Aye Chan finds her passion.

Talented international student Aye Chan learns the importance of resilience.
Talented international student Aye Chan learns the importance of resilience.

While studying away from your home country is challenging, negotiating a global pandemic raises the stakes. When you add a period of political unrest in your home country into the mix, any student could be forgiven for finding it all too hard. This makes Outstanding Graduate award winner, Aye Chan Oo, remarkable. She came to UTS College from Myanmar and has triumphed over each of those obstacles to achieve the highest Grade-Point-Average in her Diploma of Science Program.  
Inspired by her parents
“It’s been a worrying time,” she says. “My parents were in the middle of the city when it was all happening, and for a time, I didn’t know if they were safe. I remember getting very emotional – I broke down talking about it. It was a great relief to learn they were okay. My parents are my inspiration. Things have calmed down now, but the economy has been affected and I know it’s not easy for my parents to continue supporting me to study in a country like Australia. But they keep encouraging me to do my best. I think they’ve given me everything they have, even though they’re not wealthy. I really appreciate that. They just make me want to become a better person – to contribute as much as I can to society.”

Aye Chan talks with her parents every day, so when got the news of her award, she called her them right away. She says, “They were very happy about it, but they said, ‘We’re not surprised’, and I was like ‘No, you should be surprised. I was surprised!’”

Success did not come easily
Despite her excellent track record (she was also Outstanding Graduate in UTS Foundation Studies), Aye Chan insists her success did not come easily. “Diploma was really hard. I chose Science – Life Science – because I want to become a medical scientist. To be truthful, I thought about changing it at times, when things got tough. In the first semester I was thinking maybe I could switch, but after a few weeks I realised I really love science. It gets better. The subject gets harder along the semester, but it gets easier to adapt. I just enjoy learning about cells and how our body works,” she says. “It’s fascinating to keep learning about it. We have so much to discover with science and technology and I think it’s very important.”

During her studies, Aye Chan has also learnt a lot about overcoming the challenges life can throw at us. She says, “Sometimes it’s really important to open up. I started approaching the teachers for help. I told them at the start of the semester, ‘I’m going through this, and if there are times that I am struggling, I’ll try my best. But please understand.’ They were all very supportive.”

Helping students in her homeland
The busy student has also found a way to assist people in Myanmar seeking an education. “I realised how fortunate and privileged I am to be in a safe place, away from all the trouble. I should do something for my people. That’s when I started really working harder because I wanted the scholarship. I’m contributing all the prize money into an affordable education program I have set up with some friends, and some qualified teachers, for people in my country. It’s called Scholastic Mind and Education. We already have about 30 students and it’s going well,” she says.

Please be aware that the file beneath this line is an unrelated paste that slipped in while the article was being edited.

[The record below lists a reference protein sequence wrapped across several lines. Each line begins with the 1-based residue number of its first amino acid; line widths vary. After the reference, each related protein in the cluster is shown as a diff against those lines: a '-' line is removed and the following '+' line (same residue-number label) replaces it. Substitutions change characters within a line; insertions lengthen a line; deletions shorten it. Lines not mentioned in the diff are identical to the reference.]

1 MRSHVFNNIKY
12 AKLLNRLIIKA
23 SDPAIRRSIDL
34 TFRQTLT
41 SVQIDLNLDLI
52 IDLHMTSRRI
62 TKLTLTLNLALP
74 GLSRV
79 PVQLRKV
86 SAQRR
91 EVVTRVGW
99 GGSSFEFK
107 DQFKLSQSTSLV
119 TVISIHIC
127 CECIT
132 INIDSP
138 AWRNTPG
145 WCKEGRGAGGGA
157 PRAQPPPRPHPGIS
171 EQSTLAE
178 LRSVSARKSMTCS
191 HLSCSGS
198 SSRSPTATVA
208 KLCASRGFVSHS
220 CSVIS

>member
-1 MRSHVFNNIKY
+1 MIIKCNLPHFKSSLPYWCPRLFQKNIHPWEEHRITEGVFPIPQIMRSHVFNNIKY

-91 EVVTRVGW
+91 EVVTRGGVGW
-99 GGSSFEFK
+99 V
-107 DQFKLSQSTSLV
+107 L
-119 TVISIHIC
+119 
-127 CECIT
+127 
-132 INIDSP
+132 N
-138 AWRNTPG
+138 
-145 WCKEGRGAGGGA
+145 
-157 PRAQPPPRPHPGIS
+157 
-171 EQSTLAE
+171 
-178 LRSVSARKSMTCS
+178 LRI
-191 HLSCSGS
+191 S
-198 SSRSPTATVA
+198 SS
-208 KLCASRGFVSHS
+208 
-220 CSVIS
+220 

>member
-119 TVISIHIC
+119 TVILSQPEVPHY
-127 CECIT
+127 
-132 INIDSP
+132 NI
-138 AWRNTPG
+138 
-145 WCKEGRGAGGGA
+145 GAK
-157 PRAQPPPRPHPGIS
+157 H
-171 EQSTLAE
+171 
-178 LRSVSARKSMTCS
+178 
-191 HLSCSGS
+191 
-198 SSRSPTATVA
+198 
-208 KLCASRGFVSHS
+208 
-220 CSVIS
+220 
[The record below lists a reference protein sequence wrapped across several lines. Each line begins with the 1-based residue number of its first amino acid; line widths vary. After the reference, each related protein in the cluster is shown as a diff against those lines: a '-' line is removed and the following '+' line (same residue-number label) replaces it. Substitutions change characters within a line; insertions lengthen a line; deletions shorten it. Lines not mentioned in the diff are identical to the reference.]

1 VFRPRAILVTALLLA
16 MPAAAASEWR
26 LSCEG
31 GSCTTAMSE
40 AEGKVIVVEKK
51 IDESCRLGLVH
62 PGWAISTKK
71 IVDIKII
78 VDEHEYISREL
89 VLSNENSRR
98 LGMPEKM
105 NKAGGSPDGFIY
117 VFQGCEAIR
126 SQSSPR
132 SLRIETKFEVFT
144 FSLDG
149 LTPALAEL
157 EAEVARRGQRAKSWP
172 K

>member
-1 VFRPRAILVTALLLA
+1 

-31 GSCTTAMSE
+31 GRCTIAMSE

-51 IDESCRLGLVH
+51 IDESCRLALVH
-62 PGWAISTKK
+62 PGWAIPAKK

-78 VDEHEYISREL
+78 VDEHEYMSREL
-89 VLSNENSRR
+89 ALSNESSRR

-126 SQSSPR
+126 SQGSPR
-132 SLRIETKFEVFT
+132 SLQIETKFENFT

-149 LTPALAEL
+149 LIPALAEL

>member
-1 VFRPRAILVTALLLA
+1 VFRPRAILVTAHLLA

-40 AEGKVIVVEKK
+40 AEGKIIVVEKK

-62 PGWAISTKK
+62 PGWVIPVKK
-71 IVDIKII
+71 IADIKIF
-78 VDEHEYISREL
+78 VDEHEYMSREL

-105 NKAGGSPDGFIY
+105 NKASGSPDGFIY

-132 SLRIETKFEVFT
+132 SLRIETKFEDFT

Valuable extracurricular experiences
In addition to her academic achievements, Aye Chan acquired many useful skills through her extracurricular activities. She says, “I participated a lot in student volunteering and met some amazing people along the way. I hosted some events online. I also went on campus for Orientation Week and worked with some great people. The College admin staff are fun and enthusiastic, and I got a lot of new ideas from them. I learnt a bit about how the corporate world operates. It was a really valuable experience not just for school, but for the wider world as well.”

Looking forward to joining some of her friends in second year of the Bachelor of Medical Science at UTS, Aye Chan is keeping her career options open. “Sometimes I see myself doing a Master of Education and working as a teacher, and sometimes I want to be working in one of those labs in a white coat. I’d like to start looking for an internship soon and explore my options,” she says.

Wherever the future takes her, Aye Chan says the skills she learnt at UTS College will stay with her. She says, “UTS College taught me about adaptation and resilience. That was really important during COVID, because I need to be able to adapt to where I am right now, away from home. There’s no way I could have gone back with all the borders closed. You need resilience because times will get hard, either with your studies or with the world beyond them. It’s so important that you bounce back and don’t give up easily on things. I think that takes passion, and I would say I found my passion here.